Unreleased 1968

Out of Line*
Ring My Bell*
Mrs Gillespie’s Refridgerator*
Deeply, Deeply Me*
All My Christmases Came at Once*
Thank You for Christmas*
Medley: Silent Night/Hark the Herald Angels Sing*

* released on Horizontal Rhino reissue, 2006


-> Idea
<- Bee Gees 1st


Bee Gees Top 50 1966-72
Bee Gees’ Home Page

Not just a Casual affair

I surprised myself a little in writing no less than eight posts on The Casuals who, by any stretch of the imagination, were a minor pop group of their time and no more than a one hit wonder to a majority of the public who might have heard of them at all.

Casuals

When I started lightspots, I said I would try to avoid reproducing information available elsewhere – discographies, biographies, reeling off a band’s career.  But for The Casuals, to fill in some of that background has felt necessary as it appeared to be barely out there.  What existed was widely scattered and tended to be brief, focusing on their ‘one hit wonder’ status.

I hope something of my appreciation of the band has emerged through what were fairly straight and narrow biographical posts.  But writing them has made me think further about why The Casuals hold a particular appeal for me.

Two aspects spring immediately to mind – the abiding quality (and qualities) of their big hit and the underappreciated elegance of John Tebb’s unique voice.  But there’s more.

Making arrangements

I’m also interested in the role of these 60s arrangers whose talents often seem severely undervalued.  It’s as if the arrangements are regarded as unfortunate necessities for young bands signed to major labels who had to endure their creations being ‘dressed-up’ for commercial success by older, more conservative record company stalwarts.  Well that was how it might have seemed at the time and to rock cognoscenti subsequently whereas by and large, I find the arrangers add a great deal of expertise, colour and interest, taking the music to another level of sophistication rather than reducing it down or blanding it out.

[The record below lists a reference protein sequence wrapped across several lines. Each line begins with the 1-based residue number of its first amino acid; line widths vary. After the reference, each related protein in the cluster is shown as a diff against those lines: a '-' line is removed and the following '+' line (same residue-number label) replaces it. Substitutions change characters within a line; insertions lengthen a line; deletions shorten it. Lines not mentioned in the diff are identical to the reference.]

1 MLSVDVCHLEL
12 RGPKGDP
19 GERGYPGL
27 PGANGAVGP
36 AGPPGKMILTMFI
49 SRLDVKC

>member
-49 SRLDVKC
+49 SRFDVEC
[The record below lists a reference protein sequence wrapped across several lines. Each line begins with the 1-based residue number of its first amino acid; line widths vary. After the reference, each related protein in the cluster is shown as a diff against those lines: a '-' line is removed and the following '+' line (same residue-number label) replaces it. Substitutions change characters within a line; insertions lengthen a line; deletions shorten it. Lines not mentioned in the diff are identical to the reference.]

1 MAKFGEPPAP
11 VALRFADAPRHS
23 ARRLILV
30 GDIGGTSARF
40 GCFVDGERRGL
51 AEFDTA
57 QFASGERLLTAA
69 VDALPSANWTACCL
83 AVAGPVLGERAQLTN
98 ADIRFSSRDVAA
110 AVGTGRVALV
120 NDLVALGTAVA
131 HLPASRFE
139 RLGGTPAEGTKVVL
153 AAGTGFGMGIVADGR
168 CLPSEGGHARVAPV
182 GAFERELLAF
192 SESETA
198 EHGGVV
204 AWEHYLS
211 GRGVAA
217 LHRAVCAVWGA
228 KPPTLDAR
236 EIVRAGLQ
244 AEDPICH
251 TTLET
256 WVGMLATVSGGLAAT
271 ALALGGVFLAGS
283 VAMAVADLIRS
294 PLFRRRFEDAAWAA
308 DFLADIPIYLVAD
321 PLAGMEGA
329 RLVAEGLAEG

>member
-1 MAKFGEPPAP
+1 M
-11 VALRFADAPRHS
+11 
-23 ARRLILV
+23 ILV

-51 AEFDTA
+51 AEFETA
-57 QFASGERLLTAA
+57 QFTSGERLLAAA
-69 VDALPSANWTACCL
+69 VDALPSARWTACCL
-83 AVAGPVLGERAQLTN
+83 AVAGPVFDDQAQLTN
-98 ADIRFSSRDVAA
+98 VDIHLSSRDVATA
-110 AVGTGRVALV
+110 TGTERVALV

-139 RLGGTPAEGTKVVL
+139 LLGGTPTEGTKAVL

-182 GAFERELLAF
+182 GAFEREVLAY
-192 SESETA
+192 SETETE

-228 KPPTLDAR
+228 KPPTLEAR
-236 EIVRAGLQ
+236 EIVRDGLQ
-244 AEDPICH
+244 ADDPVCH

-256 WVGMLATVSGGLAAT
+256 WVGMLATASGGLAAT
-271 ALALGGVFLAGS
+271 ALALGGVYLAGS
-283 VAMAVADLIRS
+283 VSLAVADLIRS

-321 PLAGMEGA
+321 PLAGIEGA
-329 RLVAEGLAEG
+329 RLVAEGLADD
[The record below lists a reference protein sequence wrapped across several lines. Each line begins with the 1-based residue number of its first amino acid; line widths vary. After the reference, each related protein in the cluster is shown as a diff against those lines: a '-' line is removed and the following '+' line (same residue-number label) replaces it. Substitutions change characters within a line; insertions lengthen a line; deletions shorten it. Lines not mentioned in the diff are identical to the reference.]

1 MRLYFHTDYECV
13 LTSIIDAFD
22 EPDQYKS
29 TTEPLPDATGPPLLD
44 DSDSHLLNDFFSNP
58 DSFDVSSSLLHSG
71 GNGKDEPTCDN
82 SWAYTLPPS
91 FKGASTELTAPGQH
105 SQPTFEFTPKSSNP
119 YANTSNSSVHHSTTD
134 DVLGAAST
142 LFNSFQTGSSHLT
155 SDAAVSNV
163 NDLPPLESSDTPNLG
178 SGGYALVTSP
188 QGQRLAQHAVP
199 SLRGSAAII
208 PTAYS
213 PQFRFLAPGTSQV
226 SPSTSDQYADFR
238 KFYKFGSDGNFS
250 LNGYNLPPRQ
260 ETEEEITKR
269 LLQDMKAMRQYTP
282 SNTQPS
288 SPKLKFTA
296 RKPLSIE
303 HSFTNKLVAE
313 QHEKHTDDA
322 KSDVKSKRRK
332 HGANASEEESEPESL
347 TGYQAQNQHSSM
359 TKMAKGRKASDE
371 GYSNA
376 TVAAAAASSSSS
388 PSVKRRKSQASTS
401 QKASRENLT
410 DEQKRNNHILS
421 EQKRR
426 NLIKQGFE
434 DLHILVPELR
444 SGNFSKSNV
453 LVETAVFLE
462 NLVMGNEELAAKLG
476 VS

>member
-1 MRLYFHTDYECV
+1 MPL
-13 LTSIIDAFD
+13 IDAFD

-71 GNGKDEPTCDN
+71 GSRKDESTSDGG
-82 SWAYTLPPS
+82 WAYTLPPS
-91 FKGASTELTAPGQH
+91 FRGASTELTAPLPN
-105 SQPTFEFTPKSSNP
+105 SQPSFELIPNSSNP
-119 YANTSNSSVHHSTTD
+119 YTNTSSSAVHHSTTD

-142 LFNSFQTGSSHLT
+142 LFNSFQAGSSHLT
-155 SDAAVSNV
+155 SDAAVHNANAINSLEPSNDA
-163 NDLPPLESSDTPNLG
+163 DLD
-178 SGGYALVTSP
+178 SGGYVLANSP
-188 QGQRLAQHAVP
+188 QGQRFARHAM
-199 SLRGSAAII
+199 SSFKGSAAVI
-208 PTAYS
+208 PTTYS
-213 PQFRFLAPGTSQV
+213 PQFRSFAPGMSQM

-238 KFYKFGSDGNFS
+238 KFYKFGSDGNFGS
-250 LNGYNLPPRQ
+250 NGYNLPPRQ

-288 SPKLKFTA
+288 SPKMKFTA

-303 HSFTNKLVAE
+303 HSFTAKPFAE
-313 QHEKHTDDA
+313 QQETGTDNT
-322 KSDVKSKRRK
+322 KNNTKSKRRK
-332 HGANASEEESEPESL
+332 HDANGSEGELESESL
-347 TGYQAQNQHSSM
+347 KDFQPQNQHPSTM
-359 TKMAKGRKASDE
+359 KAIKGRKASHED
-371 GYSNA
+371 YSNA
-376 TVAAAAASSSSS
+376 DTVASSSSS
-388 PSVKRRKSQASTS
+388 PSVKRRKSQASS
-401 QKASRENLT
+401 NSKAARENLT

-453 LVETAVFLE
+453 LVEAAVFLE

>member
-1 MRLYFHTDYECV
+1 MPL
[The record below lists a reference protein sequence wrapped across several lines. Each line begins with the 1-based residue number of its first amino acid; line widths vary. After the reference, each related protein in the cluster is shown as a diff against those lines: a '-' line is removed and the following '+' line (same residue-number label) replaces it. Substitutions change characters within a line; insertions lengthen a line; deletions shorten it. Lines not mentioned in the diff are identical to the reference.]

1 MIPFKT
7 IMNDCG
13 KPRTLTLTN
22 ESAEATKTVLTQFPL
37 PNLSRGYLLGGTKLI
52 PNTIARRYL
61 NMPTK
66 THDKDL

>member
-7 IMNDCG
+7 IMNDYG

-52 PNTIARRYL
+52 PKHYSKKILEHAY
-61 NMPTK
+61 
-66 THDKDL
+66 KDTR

It makes more sense to hear these bands in the round – as an amalgamation of the talents of performers, composers, arrangers and producers rather than focusing only on the frontmen.

There is something I find quite endearing about young groups being nurtured by the talents of a largely older generation who were themselves informed by earlier and other traditions: big band, orchestral, jazz, classical and so called easy listening to name but a few (George Martin obviously springs to mind here).  That collision of the old with the new – psychedelia, rock, experimentalism – produced something rare and unique to the mid-late 60s with everybody benefitting from the cross fertilisation.  I think the ‘old’ was as essential to the ‘new’ in the mix although it tends to be the new which gets the attention.